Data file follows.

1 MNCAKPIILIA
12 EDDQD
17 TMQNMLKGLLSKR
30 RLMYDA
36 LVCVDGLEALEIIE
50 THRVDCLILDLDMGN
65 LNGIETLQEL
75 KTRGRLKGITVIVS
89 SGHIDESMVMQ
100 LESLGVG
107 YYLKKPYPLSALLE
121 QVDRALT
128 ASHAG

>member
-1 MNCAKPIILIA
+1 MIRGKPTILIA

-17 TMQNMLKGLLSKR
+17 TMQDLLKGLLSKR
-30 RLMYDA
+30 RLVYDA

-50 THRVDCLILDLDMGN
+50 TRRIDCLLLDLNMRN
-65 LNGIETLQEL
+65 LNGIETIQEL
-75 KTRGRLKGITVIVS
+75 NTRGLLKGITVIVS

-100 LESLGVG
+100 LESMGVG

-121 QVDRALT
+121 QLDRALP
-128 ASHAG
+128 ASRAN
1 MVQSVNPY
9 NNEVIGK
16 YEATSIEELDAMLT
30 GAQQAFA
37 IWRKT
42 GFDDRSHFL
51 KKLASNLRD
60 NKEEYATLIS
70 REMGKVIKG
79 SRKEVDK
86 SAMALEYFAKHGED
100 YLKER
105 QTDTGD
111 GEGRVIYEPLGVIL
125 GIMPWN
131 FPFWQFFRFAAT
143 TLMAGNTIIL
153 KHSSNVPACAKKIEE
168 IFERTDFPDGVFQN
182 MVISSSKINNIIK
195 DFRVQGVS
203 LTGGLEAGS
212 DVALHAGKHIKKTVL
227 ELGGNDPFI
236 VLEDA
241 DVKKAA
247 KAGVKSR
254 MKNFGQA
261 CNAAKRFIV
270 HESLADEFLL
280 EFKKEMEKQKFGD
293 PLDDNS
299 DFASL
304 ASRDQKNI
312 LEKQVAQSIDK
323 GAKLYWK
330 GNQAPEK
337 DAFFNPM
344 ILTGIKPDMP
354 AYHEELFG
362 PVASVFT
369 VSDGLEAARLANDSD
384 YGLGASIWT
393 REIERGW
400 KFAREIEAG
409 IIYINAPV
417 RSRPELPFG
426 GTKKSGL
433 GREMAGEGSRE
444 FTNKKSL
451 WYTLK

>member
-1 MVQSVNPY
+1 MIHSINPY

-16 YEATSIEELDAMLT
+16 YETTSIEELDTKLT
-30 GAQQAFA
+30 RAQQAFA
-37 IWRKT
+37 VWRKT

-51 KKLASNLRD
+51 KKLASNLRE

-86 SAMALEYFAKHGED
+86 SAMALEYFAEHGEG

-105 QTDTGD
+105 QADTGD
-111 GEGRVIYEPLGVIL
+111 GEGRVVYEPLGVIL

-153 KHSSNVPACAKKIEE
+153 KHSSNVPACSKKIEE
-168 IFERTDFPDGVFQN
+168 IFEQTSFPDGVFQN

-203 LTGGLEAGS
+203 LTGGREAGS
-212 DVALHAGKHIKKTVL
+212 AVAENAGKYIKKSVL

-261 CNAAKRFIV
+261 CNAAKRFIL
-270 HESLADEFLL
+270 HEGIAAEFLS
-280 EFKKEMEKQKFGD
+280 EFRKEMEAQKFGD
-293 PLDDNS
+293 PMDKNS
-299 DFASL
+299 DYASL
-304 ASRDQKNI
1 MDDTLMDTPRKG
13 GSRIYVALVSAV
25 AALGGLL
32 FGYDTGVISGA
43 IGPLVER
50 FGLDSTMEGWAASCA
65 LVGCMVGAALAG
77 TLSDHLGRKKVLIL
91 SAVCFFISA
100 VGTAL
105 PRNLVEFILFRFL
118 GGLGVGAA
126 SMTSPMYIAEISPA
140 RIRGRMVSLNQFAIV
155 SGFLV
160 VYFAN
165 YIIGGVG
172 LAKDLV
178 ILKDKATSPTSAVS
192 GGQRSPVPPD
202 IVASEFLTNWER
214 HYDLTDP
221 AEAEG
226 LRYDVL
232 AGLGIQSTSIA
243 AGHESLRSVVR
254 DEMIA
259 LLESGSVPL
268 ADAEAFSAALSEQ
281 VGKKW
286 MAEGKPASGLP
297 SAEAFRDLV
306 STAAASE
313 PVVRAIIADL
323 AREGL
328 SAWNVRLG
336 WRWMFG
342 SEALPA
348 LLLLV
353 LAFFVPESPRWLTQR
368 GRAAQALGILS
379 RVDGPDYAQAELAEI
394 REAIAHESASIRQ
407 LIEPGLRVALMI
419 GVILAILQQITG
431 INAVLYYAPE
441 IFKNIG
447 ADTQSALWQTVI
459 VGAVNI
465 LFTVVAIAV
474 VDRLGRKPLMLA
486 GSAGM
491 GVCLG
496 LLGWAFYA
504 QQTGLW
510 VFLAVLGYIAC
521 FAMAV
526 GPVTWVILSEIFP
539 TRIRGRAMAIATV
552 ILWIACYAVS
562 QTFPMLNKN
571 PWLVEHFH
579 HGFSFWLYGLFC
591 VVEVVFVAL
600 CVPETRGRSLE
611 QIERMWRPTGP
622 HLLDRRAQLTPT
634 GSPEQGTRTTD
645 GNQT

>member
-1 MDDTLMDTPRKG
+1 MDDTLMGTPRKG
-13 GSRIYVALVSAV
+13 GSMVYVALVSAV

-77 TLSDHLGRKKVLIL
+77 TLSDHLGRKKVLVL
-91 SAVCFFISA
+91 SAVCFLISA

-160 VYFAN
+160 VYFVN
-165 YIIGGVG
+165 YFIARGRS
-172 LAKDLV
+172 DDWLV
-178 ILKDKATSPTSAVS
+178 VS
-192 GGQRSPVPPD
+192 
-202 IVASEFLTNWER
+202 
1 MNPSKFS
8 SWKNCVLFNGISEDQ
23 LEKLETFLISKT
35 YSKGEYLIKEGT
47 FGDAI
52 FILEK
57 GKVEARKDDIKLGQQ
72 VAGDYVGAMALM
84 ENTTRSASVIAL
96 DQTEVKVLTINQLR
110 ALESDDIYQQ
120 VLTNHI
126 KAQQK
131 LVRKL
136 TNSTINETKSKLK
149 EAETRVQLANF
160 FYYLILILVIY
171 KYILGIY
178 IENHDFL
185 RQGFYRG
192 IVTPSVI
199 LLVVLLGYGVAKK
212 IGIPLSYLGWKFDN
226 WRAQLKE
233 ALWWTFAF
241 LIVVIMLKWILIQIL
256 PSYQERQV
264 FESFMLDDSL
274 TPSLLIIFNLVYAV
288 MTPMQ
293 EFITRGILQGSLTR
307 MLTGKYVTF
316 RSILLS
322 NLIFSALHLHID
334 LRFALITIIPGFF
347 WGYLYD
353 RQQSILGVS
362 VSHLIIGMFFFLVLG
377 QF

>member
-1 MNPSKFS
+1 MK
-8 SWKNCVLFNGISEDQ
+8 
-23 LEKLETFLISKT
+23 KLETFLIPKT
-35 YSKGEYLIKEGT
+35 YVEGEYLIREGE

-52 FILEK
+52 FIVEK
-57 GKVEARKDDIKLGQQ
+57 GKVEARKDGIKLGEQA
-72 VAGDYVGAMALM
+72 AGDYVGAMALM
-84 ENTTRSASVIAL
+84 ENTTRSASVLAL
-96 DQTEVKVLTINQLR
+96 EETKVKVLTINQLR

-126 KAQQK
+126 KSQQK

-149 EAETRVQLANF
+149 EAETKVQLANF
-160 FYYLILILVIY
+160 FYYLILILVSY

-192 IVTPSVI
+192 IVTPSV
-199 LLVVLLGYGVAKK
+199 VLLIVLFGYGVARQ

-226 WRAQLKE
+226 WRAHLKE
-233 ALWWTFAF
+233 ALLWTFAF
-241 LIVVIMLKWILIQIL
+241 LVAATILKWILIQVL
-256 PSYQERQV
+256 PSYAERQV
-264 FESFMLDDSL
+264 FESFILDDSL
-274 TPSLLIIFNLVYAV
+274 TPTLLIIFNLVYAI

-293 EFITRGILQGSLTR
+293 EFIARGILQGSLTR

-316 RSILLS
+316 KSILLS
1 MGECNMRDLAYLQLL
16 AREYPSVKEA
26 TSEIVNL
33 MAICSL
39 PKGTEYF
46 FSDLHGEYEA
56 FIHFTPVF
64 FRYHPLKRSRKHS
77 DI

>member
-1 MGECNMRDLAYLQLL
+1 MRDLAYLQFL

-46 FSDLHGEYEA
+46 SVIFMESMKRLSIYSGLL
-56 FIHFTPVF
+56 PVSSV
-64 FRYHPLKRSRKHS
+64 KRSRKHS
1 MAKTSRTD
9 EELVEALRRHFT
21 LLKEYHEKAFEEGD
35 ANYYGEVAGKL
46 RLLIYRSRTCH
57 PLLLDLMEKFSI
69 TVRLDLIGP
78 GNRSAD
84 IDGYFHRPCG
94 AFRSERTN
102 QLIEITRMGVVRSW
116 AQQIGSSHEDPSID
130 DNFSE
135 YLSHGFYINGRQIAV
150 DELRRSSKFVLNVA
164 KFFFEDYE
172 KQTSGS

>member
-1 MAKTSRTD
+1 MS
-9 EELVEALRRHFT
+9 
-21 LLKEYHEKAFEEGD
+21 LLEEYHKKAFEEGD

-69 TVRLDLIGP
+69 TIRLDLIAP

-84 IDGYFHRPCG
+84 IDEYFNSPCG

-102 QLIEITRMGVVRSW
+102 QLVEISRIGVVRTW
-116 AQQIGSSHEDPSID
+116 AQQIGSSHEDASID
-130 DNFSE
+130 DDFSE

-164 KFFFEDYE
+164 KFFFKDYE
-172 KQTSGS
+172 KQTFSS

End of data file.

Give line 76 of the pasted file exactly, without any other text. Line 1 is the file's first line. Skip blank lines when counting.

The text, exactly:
393 REIERGW